Brick-and-mortar stocks getting last laugh
Just 18 months after enduring repeated predictions the Web would lead to their demise, old-line companies are enjoying some good old-fashioned revenge.
Not only did they avoid extinction, but their stocks are outperforming as investors regain appreciation for companies with established track records.
In fact, stocks punished not long ago for "not getting it" online are scoring gains while the Standard & Poor's 500 and Nasdaq composite indexes are down sharply this year, says David Sowerby, portfolio manager at Loomis Sayles.
Take Barnes & Noble and Borders. Shares of the bricks-and-mortar booksellers are up 54 percent and 98 percent, respectively, this year. Amazon: down 34 percent.
Other Old Economy sectors that are back and thriving:
Grocery stores. Albertson's shares are up 31 percent to $34.60 this year as investors have realized a mostly traditional grocery store is good business. Meanwhile, online grocery Webvan has folded.
In its small Net business, Albertson's fills online orders in Seattle from store shelves instead of setting up Webvan-like warehouses.
Software retailers. Electronics Boutique, which sells video-game software from stores in malls, has seen its stock double to $34.99.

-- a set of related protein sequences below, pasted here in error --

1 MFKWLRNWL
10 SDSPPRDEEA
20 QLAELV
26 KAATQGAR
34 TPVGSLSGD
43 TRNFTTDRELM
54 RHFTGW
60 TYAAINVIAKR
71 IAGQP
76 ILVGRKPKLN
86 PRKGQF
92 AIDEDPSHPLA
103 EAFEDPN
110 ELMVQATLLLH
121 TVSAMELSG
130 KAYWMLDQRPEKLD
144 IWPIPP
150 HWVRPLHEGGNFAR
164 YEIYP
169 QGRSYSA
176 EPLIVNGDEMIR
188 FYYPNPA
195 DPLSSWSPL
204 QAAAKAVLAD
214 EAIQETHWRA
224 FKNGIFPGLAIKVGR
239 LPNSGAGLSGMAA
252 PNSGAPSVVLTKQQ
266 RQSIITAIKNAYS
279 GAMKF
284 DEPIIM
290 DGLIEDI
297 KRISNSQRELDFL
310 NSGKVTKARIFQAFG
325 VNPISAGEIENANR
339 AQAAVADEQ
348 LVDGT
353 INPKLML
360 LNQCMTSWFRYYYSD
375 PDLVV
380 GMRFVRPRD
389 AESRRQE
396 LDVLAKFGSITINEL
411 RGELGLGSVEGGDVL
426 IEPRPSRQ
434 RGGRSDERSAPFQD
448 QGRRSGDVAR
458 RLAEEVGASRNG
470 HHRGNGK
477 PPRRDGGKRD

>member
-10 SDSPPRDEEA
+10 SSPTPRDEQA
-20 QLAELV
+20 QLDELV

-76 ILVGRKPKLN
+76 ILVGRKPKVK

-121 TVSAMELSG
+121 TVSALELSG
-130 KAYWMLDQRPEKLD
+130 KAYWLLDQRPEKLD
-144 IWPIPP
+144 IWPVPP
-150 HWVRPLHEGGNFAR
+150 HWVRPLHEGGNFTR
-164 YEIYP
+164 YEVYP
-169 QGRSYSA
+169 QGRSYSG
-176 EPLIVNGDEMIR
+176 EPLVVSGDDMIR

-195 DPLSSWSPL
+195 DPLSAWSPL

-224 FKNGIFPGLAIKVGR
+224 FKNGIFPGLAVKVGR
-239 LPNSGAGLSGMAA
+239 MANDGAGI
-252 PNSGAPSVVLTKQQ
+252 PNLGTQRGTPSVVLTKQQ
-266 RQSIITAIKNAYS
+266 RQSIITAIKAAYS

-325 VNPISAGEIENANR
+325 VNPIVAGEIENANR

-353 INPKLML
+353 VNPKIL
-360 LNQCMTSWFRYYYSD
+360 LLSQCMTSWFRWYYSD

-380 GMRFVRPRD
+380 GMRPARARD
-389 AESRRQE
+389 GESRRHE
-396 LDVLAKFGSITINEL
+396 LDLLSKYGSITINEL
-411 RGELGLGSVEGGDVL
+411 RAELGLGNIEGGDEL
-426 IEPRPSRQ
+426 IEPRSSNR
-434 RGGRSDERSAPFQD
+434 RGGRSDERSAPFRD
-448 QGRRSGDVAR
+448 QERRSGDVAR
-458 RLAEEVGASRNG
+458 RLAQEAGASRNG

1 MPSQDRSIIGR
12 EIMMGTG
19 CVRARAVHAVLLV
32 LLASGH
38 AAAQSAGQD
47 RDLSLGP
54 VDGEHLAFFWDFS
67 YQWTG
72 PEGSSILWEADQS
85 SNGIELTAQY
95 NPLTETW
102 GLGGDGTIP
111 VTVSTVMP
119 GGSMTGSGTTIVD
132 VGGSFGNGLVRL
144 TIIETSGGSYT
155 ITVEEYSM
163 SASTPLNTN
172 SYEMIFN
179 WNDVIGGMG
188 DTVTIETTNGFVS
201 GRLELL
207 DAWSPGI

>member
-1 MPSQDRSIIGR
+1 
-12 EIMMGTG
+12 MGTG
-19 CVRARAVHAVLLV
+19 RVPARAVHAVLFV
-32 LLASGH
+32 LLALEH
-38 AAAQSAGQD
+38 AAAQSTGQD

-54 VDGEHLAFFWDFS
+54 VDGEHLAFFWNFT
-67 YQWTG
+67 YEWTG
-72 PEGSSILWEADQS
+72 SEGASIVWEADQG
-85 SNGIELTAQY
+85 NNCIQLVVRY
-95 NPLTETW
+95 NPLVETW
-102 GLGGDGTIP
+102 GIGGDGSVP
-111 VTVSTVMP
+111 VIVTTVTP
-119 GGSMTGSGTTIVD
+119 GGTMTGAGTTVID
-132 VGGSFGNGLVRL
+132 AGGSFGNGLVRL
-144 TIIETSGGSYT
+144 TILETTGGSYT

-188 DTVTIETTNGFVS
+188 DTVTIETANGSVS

Consumers were supposedly going to download software or buy e-tail. But online software sellers Egghead and eToys are the ones folding or filing for bankruptcy.
Electronics Boutique's Web site brings in just 3 percent of the company's revenue.
Pet stores. All that's left of Pets.com is its Sock Puppet mascot, but Petsmart shareholders are holding on to a stock that has more than doubled this year. Petsmart has a Web site, but revenue from its Internet and catalog businesses totaled just 5 percent of revenue.
Financial advisers. H&R Block's stock is up 80 percent, even though taxpayers were supposedly going to do their taxes online. Meanwhile, Intuit, maker of leading TurboTax software and Web site, is down 9 percent, despite a surge yesterday.